• Trouble is that it doesn't "sniff out" the cancer, so while yes, it prevents removal of excessive amounts of good tissue, contrarily to what the headline implies it doesn't guide the surgeon to the bad tissue - he still needs to visually identify it, or alternately prod every bit in sight.
        • Re: (Score:3, Informative)

          It *might* be possible to combine this with an ablative short-pulse laser, so you hit the area with a quick laser pulse, which will remove something less than one cell-depth of tissue, and then analyze the resultant burst of materials. Problem with that is lasers are sufficiently destructive it might be hard to find much useful stuff in the debris, compared to the non-micro-destructive materials released via electro-cautery. But mass spec is pretty amazing in its sensitivity. Since nobody else has yet ta
          • Thank you for that. I finally know what a mass spectrometer does, now, and why it's named that :-)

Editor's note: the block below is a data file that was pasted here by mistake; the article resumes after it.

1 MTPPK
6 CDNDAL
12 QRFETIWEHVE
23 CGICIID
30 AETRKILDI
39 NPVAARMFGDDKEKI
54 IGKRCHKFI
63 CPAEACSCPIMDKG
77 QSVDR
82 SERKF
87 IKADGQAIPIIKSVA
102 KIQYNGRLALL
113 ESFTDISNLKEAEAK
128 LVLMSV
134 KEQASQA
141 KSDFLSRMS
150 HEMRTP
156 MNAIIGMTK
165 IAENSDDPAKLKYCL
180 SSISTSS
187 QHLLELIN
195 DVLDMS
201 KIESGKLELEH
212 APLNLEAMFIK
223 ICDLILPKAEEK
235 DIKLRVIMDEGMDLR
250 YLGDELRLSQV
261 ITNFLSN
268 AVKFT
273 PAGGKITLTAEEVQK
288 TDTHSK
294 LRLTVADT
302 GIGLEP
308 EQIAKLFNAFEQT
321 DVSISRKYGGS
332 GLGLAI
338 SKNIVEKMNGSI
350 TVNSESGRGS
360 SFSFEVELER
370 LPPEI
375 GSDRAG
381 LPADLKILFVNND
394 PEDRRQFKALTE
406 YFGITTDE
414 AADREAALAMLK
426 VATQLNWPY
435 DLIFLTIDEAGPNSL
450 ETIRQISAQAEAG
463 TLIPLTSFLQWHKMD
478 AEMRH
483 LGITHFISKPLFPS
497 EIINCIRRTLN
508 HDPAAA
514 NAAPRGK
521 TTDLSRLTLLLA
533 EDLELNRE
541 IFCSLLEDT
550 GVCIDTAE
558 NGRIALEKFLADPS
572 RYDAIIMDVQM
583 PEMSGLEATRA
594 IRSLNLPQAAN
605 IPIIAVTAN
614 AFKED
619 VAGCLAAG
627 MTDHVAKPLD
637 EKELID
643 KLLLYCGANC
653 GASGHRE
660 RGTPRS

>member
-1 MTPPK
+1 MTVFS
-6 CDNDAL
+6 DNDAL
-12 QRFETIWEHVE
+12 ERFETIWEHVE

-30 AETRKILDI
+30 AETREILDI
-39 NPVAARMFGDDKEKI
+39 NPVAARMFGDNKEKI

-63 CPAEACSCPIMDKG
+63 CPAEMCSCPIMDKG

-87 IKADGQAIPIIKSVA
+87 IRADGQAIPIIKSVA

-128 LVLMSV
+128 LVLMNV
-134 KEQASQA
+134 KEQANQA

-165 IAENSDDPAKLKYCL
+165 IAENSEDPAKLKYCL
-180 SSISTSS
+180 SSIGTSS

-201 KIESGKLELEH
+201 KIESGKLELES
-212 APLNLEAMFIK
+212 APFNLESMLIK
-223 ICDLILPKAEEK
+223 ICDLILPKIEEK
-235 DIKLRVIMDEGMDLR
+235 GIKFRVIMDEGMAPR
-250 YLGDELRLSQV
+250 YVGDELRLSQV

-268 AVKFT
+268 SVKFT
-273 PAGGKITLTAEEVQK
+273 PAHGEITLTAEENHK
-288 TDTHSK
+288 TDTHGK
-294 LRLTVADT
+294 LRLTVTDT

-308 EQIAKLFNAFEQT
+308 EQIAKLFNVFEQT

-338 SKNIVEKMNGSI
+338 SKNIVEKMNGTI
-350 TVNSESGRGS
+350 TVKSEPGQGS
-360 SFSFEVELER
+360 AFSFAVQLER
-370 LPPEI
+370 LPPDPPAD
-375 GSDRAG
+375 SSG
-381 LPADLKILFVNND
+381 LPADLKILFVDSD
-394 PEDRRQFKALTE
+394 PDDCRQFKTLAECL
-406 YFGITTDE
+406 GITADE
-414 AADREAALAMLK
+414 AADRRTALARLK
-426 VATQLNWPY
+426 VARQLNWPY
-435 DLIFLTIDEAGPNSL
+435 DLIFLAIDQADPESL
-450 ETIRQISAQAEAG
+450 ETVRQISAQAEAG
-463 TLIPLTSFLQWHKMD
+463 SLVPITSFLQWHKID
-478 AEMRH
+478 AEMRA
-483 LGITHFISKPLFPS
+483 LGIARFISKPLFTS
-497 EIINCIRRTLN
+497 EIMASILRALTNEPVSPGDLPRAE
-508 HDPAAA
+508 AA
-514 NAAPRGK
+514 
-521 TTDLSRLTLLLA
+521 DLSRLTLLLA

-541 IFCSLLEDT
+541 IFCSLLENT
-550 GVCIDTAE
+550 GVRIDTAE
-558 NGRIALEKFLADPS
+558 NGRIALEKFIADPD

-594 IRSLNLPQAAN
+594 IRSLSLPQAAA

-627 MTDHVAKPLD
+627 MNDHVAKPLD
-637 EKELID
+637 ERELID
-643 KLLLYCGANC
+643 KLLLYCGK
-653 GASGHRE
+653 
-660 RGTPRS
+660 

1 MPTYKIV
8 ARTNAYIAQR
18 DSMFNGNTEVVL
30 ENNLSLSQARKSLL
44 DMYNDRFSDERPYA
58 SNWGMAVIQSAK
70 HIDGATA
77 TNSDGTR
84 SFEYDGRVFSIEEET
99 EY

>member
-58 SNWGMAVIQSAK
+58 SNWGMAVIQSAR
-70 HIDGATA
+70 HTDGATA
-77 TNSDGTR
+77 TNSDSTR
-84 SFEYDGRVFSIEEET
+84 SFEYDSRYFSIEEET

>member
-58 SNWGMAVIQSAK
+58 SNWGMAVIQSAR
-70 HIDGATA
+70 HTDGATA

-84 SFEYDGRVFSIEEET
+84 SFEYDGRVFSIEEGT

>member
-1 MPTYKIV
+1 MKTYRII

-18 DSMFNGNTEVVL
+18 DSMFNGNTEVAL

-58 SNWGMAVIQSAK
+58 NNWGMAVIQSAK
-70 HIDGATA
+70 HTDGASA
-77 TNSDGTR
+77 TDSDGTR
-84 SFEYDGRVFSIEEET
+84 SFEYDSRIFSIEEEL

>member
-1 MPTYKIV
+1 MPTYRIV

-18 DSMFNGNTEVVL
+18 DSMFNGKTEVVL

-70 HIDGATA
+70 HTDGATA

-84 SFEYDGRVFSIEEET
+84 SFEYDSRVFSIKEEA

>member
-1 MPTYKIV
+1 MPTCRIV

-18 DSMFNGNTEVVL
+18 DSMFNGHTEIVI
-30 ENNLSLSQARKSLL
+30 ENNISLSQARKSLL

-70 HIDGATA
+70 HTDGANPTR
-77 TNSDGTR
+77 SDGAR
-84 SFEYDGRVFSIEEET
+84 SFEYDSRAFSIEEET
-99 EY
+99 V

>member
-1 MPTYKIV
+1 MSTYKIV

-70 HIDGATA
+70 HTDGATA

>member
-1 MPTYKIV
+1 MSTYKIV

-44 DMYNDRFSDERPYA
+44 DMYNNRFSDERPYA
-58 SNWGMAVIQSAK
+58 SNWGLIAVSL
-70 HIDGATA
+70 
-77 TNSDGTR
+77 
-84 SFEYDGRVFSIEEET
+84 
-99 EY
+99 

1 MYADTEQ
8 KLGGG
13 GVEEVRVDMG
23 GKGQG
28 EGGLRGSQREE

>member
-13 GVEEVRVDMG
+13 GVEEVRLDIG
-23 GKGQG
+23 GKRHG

• The headline is just part of the normal scienitific reporting genre. This is something that means we can do something better than we did it before. A small advancement, yes, but still advancement.

  • But can it also disable Cybermen?
  • Cool, it's like a game of "cold... warmer... warmer... hot!" for cancer surgery... I can play that game!
  • instantly flash on the board game Operation?
  • Cool, although it has to be said that tumours (from the Latin, for 'swelling') can often be felt by the surgeon and often it is not difficult to delineate the margins required for a tumour. This would be most useful in cases of nonpalpable lesions (like a very tiny breast cancer or pre-cancer). The linked article does not reference any original publications, so it is difficult to know what they used as a control, what compounds they tested for (as the above posters have mentioned), if they were just compari

Did you hear that two rabbits escaped from the zoo and so far they have only recaptured 116 of them?